Every day thousands of Pakistanis are losing jobs as the ongoing economic crisis deepens further. Just how many millions will become jobless in 2023? Nobody can say for sure. But let’s rephrase the question: what will be the total number of unemployed people by the end of this year, including those that couldn’t find work even before 2023?
Estimates vary. But given the current pace of business closures, temporary shutdowns, and planned reduction in industries’ outputs, around 6.2 million people or 8.5% of the total workforce of 73 million may remain unemployed during this year.
If the actual rate of unemployment turns out to be greater, the number of people who can take up jobs but cannot find ones will be even higher. The government is set to present a growth-constraining mini-budget shortly to pave the way for the much-needed revival of International Monetary Fund lending.
The measures to be announced in that mini budget (like increase in gas and electricity prices, imposition of an additional levy on petroleum products, increase in withholding taxes on property and hiking of sales tax on goods on import and wholesale stages) will fuel “stagflation”.
The already high inflation (24.5% in December) will rise to newer heights, and achieving even 2% economic growth this fiscal year will become too difficult. The State Bank of Pakistan’s forex reserves ($4.6 billion as of January 13) are insufficient to cover even one month of imports.
So, the government is desperately looking for the revival of the International Monetary Fund loan programme in the absence of which even friendly countries are unwilling to provide financial support. That means the mini-budget cannot be skipped. And that, in turn, means increased joblessness.
One can easily imagine what may happen to our poorly governed country of 225 million people when 6.2 million of them (all adults and able to take up jobs) remain out of jobs.
Will such massive joblessness not feed the networks of organised crime? Will it not become a more fertile breeding ground for poverty, ignorance, exploitation, extremism and terrorism?
All indicators show Pakistan’s economic crisis will not go away in 2023. And the factors that are expected to mitigate its severity are temporary (expected inflows from the International Monetary Fund and commercial loans from friendly countries) and will further increase the country’s debt burden. This means 2024, too, will be a tough year.
Accelerating economic growth amidst increased external debt servicing will be too difficult, and the consequent low gross domestic product growth in 2024 will compound the unemployment issue further. The World Bank says Pakistan’s economy will grow just 2% during this fiscal year (ending in June) and 3.2% next year.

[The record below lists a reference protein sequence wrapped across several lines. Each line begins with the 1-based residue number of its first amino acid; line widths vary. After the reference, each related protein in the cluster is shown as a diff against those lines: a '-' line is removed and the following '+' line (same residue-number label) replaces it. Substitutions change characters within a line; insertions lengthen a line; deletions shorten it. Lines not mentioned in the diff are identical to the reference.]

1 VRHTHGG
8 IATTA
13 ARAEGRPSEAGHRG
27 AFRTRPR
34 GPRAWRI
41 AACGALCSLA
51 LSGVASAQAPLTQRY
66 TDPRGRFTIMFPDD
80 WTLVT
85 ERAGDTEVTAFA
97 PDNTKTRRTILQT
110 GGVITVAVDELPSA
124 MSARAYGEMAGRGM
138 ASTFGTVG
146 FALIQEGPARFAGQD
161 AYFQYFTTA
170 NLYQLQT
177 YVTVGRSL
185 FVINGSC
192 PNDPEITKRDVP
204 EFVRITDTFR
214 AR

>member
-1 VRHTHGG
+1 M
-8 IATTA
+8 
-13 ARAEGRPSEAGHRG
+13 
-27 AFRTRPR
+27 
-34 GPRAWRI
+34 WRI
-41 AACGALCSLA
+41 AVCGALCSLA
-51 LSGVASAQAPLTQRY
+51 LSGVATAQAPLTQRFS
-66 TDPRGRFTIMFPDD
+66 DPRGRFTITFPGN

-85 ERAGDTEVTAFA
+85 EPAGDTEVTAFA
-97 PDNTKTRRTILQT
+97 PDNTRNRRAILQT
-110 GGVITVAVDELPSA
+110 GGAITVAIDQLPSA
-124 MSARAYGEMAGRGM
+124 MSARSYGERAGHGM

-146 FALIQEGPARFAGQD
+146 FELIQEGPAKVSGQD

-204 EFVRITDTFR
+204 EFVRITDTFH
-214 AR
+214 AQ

Sizable job creation at such low levels of growth is out of the question, particularly when the global economic slowdown is bound to have spillover effects on Pakistan’s domestic manufacturing and export sectors. The global economy is projected to grow just 1.7% in 2023 and 2.7% in 2024, according to the latest World Bank estimates.
For the past few months, key sectors of manufacturing, including refineries, textiles, iron and steel, automobiles, and fertilisers, have been reporting business closures, scaling down and temporarily suspending operations.
In the textile industry alone, 7,00,000 people are estimated to have lost jobs after the last year’s super floods and amidst this year’s energy and foreign exchange crisis. As the forex crisis worsens day by day, commercial banks continue to deny the opening of new import letters of credit and even decline to clear those opened earlier.
Trading and services sectors also feel the pinch of it. Business activity in the services sector has decreased and lots of people associated with this sector have lost jobs.
A few days ago, the Pakistan Bureau of Statistics released large-scale manufacturing data, which shows that in July-November 2022, overall large-scale manufacturing output fell about 3.6% compared with July-November 2021. Production of automobiles, cement and petroleum products showed yearly decline of 28.7%, 16.4% and 13.6% respectively. Production of cotton yarn and textiles also fell 11% and 2.5%. Behind these numbers lie countless stories of job losses.
With the energy and forex crises at their peak, with aggregate demand on the decline amidst stubbornly high inflation and a tight monetary policy in place, there is little hope for large-scale manufacturing output to gather enough pace to create jobs on a large scale in 2023.
The presence of a sizable informal economy has always been a great support for jobless Pakistanis. But when economic growth falters, its spillover effects on the informal economy can also be felt, especially if the country suffers from multiple crises. Currently, around 5,700 containers laden with food, medicines and industrial raw materials are stuck at Karachi port amidst a deepening forex crisis.
Does this affect only the activities of the formal economy? It equally hurts those who run undocumented small businesses. If the crisis prolongs, most of them will be gone, leaving many people jobless.
This article first appeared in Dawn.